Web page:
February 2, 2012 1:00 AM | John Polson
[Kicking off the annual "Road to the IGF" series with IGF 2012 finalists, Gamasutra speaks with Mode 7 Games about Seumas McNally Grand Prize and Excellence in Design nominee Frozen Synapse.]
Mode 7 Games' tactical title Frozen Synapse is a four-year development dream finally come true. Its simultaneous turn-based design has earned critical acclaim, where players predict opponents' moves instead of merely reacting to them, all played out in randomly generated, top-down arenas.
With such success, Mode 7 is set for a bright 2012, with Frozen Synapse coming to iPad and extra content for Frozen Synapse itself. The team is even having some tech developed for a new game, which is currently in gameplay prototyping.
Here, Paul Taylor and Ian Hardingham talk about the design elements that didn't make the cut and those they feel earned their nominations, including the ideas behind their multiplayer modes and the simultaneous turn-based strategy that help give the game its edge.
How many people are at Frozen Synapse now? What talents and past experiences do they bring?
Paul: Mode 7 currently has four humans in the office. I'm responsible for Business Development, Marketing, Writing, Audio/Music and a whole host of other things. The first game I ever worked on was Determinance, Mode 7's first title. I've been writing and performing electronic music ever since I was 14.
Ian Hardingham is our Lead Designer and Lead Programmer, as well as the co-owner. He started the company straight out of university after doing some work experience at a big local developer. Robin Cox is our Level Designer and Tester... he plays games very extensively! James Hannett is a Programmer and Community Manager: this is his first games industry role and he seems to be enjoying it so far.
As well as the humans, we have Lead Dog Jasper whose main roles are creating gentle fragrant expulsions while sleeping and trying to bite publishers' trousers.
What development tools did you use and how long have you been working on the game?
Paul: We worked on the game for about four years. Everything we used was pretty standard: the game was based on the Torque Game Engine with a custom renderer. Ian used Visual Studio for programming and TortoiseCVS as a file repository.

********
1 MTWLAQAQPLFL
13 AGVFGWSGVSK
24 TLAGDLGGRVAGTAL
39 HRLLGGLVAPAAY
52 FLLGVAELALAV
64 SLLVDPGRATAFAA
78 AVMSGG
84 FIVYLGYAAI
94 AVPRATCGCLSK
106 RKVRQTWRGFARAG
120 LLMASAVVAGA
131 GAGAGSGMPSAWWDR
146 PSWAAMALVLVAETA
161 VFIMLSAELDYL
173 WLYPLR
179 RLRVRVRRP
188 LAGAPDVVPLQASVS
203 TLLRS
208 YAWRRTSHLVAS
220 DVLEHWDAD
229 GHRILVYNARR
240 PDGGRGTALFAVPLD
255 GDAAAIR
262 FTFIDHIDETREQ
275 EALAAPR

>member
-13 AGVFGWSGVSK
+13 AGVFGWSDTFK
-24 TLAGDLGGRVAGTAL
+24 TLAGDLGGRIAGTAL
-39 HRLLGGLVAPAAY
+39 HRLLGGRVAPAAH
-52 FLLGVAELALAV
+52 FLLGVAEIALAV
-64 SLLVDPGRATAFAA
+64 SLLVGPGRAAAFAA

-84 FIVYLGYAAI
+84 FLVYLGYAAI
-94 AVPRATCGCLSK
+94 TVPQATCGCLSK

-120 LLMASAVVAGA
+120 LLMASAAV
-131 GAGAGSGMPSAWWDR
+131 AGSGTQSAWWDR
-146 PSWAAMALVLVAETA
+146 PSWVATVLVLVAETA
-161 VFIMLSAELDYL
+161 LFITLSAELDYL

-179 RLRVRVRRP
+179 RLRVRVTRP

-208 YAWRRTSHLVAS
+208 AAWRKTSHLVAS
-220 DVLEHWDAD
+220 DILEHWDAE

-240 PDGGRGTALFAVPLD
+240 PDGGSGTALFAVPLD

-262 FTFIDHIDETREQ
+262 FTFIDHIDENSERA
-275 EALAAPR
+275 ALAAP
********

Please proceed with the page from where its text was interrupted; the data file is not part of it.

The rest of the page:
I did all of the sound and music in Ableton Live.
We drink so much Pepsi that it probably now counts as a development tool.
What elements of your game do you feel earned the design nomination? What aspect of the design would you improve today?
Paul: I think Ian's simultaneous turn-based design is fairly unique: there haven't been many modern games which employ that style of gameplay. It was that, coupled with the random generation of levels and unit compositions which really caused the game to show its strengths very quickly to new players.
There aren't many things like it, and I feel like we worked very hard to do justice to the core mechanics. We tried to flesh out the design instead of just relying on its novelty.
If we could improve something, it would probably be the stressful nature of the game: it's quite hard to play "casually," and that's something we're thinking about for the future.
Could you talk about the design of the different multiplayer modes?
Ian: Game modes are the framing device for the core multiplayer mechanics. Their rules are an immensely powerful tool for me as a designer to change how people play my game.
I generally like to have fast, focused gameplay, and the game modes in Frozen Synapse reflect that. The base game mode, Extermination, has a very short time limit and randomly-positioned units, making every game completely different.
Our bidding modes - Secure and Charge - use the Contract Bridge bidding mechanic to ask players to think about territory at the very beginning, and set their own goals in the match. People really responded to this idea as it's pretty unique in video games, and creates a very nice, simple strategic layer at the start of a match. Not only do you feel you've created a custom experience by choosing a specific are to bid on, you also feel like it's your fault if you lose and your brilliance if you win rather than feeling a victim of the existing terrain.